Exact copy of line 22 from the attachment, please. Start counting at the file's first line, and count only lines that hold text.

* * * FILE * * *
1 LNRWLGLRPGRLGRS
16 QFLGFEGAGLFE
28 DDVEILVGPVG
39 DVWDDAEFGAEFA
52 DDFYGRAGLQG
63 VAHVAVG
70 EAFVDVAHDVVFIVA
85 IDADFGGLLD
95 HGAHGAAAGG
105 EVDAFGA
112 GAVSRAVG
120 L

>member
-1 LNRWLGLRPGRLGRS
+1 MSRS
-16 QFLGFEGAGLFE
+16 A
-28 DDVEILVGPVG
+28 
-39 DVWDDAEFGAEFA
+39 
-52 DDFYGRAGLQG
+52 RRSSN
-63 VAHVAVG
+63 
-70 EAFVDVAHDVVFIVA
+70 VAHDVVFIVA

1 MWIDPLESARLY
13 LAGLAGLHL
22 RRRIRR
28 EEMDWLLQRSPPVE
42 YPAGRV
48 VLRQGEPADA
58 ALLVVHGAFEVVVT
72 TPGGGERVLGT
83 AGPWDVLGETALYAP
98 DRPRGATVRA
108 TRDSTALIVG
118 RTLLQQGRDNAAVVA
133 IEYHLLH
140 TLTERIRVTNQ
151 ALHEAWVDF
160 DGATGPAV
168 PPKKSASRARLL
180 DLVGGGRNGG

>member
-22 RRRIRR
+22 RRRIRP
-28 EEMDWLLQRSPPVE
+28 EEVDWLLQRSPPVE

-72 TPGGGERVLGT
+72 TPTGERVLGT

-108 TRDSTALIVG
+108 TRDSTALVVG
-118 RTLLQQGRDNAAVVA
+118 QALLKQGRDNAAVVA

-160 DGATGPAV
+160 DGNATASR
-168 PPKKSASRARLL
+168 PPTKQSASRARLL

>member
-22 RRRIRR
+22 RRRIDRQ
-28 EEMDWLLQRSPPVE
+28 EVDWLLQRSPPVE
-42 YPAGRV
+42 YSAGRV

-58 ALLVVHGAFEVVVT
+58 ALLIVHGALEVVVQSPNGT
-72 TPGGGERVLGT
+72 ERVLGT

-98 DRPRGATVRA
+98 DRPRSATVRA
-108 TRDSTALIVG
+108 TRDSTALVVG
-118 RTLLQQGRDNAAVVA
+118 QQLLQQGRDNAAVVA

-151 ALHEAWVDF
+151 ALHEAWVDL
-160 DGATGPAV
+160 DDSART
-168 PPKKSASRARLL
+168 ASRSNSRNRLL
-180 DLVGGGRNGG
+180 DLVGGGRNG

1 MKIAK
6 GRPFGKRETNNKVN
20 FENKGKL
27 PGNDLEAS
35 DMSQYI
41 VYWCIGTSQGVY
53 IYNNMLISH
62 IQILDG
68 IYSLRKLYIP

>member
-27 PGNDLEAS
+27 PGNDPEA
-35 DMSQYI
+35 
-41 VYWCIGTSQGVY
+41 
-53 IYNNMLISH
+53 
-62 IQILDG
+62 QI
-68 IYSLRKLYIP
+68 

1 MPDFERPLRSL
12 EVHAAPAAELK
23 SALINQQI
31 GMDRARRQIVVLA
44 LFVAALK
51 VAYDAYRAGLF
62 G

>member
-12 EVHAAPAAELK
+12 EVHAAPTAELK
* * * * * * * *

-52 DDFYGRAGLQG